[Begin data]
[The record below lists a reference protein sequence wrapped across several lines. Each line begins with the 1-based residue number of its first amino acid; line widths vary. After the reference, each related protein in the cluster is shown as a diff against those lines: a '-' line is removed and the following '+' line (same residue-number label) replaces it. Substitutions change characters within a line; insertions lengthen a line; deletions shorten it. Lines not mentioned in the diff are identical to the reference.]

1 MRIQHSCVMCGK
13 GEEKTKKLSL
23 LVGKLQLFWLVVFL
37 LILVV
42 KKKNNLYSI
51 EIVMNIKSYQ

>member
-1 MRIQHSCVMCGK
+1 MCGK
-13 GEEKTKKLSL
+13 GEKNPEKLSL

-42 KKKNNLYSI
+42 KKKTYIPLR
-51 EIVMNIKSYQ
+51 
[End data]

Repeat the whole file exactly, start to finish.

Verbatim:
[The record below lists a reference protein sequence wrapped across several lines. Each line begins with the 1-based residue number of its first amino acid; line widths vary. After the reference, each related protein in the cluster is shown as a diff against those lines: a '-' line is removed and the following '+' line (same residue-number label) replaces it. Substitutions change characters within a line; insertions lengthen a line; deletions shorten it. Lines not mentioned in the diff are identical to the reference.]

1 MRIQHSCVMCGK
13 GEEKTKKLSL
23 LVGKLQLFWLVVFL
37 LILVV
42 KKKNNLYSI
51 EIVMNIKSYQ

>member
-1 MRIQHSCVMCGK
+1 MCGK
-13 GEEKTKKLSL
+13 GEKNPEKLSL

-42 KKKNNLYSI
+42 KKKTYIPLR
-51 EIVMNIKSYQ
+51 